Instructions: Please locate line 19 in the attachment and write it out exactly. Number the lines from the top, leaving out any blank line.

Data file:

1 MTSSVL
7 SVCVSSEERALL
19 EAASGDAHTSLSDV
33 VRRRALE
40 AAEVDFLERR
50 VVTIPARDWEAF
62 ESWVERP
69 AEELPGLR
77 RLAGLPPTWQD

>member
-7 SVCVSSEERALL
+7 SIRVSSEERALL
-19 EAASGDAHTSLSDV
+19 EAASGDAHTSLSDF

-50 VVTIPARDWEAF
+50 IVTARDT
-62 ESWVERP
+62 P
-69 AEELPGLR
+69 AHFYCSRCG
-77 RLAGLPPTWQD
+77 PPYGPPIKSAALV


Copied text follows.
-69 AEELPGLR